8

Your friend simply edited the HTML and changed the TimeStamp, To, and Value on that page. You can tell this because all of the other stats on the page are correct, with the exception of the items noted above. This includes the Block. You know that the image has been edited because the Block and the timestamp simply do not match (nor are they even close). ...


7

Here is the reply I got from Kaven @Etherscan, in case it's useful for somebody else: Contract that gets the “Similar Match” annotation has the identical contract code (exact bytecode) with another contract (address provided) that has been deployed on the blockchain. The “Similar Match” annotation does not takes constructor argument into account. ...


7

Only one of these addresses has outgoing transactions: 0x7cB57B5A97eAbe94205C07890BE4c1aD31E486A8, all the rest has only incoming ones. So only one addresses is definitely owned by somebody, and all the rest are most probably dead addresses, i.e. addresses no one knows private keys for. You may send ether to arbitrary address, such as ...


6

Guys I really hate my life. It took me over 10 hours to find the solution to this problem. I compiled the contract with various different methods. Deployment worked with each of the but the contract couldn't be verified nontheless. After a while I figured out that I didn't set the optimisation checkbox on etherscan to "yes". I was compiling optimized all ...


6

I was so kind to verify the contract source for you. This is a very common problem I also experienced. (It's extremely frustrating) Compiling: Single-File-Solidity Compiler Version: 0.4.24 Contract-Code: Copy the Coin.sol file Optimization: YES !!!!!!! (most likely you were missing that) Here is the link of your verified contract: https://etherscan.io/...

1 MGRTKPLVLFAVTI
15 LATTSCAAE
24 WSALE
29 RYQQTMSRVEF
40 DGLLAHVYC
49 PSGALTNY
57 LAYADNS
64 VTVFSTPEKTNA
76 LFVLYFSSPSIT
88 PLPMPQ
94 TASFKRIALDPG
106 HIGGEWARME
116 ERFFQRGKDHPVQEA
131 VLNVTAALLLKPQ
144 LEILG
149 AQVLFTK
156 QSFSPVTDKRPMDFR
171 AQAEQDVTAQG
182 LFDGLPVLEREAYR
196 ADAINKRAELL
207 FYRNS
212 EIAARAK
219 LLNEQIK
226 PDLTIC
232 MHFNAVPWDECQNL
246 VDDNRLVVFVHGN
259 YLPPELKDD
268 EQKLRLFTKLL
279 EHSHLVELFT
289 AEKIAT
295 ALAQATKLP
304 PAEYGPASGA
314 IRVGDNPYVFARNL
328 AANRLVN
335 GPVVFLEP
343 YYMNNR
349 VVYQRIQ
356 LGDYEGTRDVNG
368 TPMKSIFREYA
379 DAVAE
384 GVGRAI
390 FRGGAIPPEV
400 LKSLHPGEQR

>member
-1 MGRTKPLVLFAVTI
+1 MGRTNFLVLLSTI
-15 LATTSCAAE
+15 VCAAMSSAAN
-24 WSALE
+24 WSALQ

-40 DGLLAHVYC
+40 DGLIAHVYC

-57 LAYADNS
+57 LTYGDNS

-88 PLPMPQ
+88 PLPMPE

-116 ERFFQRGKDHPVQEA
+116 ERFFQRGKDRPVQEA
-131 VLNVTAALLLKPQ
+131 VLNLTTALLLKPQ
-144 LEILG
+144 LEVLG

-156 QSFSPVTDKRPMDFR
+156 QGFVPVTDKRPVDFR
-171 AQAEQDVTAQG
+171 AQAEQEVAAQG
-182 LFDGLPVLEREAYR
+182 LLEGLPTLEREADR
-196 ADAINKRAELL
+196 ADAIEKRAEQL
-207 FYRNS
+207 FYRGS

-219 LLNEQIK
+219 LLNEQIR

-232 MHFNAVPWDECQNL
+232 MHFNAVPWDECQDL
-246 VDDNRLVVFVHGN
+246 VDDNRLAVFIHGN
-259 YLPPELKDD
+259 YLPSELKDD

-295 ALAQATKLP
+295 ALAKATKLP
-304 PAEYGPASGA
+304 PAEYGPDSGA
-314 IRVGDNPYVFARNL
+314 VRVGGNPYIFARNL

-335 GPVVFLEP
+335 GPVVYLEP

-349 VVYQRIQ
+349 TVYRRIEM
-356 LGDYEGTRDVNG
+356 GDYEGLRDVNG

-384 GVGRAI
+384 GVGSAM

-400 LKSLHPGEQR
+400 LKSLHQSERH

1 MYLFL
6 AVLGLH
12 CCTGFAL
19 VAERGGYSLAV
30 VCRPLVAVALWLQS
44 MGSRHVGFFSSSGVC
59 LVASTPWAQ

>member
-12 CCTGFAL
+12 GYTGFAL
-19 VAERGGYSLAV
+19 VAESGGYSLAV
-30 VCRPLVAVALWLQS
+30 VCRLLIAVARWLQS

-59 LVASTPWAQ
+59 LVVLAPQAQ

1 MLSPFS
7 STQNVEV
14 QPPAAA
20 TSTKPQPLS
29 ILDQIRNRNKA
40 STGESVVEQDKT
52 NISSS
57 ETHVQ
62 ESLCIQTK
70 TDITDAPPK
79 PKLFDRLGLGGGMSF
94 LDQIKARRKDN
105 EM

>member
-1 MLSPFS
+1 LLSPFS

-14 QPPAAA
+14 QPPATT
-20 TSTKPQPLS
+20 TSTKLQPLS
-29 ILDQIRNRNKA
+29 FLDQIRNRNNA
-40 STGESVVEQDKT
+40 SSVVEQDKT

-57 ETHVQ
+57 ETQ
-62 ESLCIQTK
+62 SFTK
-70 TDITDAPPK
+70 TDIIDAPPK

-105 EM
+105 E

5

Per the ERC20 standard, newly created ERC20 tokens are sent from 0x0000000000000000000000000000000000000000 to the address they are meant to be sent to. It was done as a way of logging and to avoid creating tokens out of nothing. Update The ERC20 standard does not actually define that the tokens are sent from 0x0000000000000000000000000000000000000000. ...


5

I deployed the contract on the Kovan test net. Deployment versions same as you. Everything worked properly. I see no reason for it not to work on Ropsten. How did you deploy the contract? Maybe share the address to I can try to verify it.


4

There is no way to cancel the transaction (even if you know the tx hash) It is most likely pending for a long time, because of the low gas price. It might take you a few days until your transaction gets through. If you know your transaction's gas price is under 3 it takes a long time. For current gas prices see here: https://www.ethgasstation.info/


3

Everything in the blockchain is public information. Therefore you can't directly hide it. That being said, you can send your Ether balance to multiple wallets. That way your one wallet will not display your "full" balance. But, as the transactions are also public, anyone can see that Ether was sent away from one wallet and into another and if they want, ...


3

The source code is indeed missing as etherscan cannot link it easily. If you switch to OPCODE View, you're going to find the following: PUSH20 0x273930d21e01ee25e4c219b63259d214872220a2 PUSH2 0x235a GAS SUB CALLCODE Judging by the time the contract was deployed and the code it's using ( CALLCODE ) we can determine that it's actually delegating it's ...


3

Etherscan API allows getting the internal transaction by address. The description of the tool can be found here: https://etherscan.io/apis#accounts and an example is this: https://api.etherscan.io/api?module=account&action=txlist&address=0xddbd2b932c763ba5b1b7ae3b362eac3e8d40121a&startblock=0&endblock=99999999&page=1&offset=10&...


3

It's a smart contract. Smart contracts can only send ETH by using 'internal transactions'. On Etherscan, they don't appear on the 'Transactions' tab. You can see them on the 'Internal Txns' tab.


3

There is nothing wrong. When you do your first token transfer it will automatically be visible.


3

I'm pretty sure that your suggestion is correct. The contract was deployed in tx with hash 0xd47b26a4bb5cacb3792f2d849ef298295af62fcf5943cfc5e987b0c7c798f162 The 0x607108c4... cotract creator is 0x584b3fb1..., because inside this contract new was called. And the external accout called 0x584b3fb1... contract to create the tx. So, it is to address that ...


3

All transaction in a specific block were executed at the same time. Therefore transactionTime = blockTime. I hope this makes sense.


3